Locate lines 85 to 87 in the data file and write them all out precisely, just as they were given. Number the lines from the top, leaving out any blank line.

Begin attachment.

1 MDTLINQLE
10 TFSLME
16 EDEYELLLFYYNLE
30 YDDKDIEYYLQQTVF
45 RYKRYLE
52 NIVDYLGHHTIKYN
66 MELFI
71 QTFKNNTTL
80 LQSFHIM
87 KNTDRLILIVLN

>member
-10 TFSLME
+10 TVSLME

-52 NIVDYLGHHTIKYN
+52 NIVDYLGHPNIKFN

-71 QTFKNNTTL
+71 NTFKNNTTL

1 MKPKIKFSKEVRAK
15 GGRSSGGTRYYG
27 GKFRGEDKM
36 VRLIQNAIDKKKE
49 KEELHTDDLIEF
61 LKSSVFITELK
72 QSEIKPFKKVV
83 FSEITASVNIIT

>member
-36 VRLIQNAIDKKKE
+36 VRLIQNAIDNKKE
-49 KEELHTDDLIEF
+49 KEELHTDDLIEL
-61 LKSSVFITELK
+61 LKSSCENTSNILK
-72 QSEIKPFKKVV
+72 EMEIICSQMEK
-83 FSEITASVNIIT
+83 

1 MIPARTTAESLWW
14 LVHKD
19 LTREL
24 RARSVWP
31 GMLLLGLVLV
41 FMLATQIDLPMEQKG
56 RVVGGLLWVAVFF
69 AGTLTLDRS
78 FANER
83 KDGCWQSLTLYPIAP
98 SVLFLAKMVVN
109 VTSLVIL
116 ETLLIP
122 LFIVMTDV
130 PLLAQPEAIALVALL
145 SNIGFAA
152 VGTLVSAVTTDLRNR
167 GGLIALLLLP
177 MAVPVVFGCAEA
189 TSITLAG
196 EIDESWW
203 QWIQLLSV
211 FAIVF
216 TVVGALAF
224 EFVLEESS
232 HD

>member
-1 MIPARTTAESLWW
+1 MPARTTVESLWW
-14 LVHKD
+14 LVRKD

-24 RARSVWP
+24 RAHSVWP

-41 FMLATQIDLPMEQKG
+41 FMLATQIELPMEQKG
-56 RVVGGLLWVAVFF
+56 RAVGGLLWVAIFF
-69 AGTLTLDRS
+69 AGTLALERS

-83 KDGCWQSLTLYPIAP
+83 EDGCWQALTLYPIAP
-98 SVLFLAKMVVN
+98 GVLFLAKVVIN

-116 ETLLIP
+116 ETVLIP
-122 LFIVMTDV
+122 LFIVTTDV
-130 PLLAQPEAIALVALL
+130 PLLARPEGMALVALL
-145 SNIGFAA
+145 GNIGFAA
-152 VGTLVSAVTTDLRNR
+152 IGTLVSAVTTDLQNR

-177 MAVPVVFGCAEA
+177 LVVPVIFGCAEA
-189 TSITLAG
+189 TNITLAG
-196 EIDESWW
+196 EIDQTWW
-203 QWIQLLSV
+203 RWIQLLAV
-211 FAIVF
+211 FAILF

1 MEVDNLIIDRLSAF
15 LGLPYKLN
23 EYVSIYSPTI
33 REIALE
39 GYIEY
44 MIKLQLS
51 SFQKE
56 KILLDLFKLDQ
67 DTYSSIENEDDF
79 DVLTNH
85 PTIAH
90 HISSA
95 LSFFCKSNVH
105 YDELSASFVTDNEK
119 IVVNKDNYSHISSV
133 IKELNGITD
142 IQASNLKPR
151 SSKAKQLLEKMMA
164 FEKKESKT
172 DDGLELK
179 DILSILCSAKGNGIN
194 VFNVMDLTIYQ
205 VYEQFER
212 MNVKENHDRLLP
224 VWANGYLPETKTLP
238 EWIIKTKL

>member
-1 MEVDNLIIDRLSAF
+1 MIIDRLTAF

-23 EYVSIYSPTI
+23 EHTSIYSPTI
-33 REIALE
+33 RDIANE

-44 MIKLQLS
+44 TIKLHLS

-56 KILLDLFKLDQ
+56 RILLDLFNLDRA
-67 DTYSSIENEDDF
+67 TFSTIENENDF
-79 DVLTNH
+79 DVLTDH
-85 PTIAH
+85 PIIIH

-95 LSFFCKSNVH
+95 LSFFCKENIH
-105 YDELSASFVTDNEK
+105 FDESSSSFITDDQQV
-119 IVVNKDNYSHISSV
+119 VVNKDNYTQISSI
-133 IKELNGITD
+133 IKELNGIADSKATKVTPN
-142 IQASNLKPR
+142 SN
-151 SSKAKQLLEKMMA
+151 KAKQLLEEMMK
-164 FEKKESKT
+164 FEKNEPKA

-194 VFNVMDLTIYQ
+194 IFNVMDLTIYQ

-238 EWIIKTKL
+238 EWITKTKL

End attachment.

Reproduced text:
+130 PLLARPEGMALVALL
-145 SNIGFAA
+145 GNIGFAA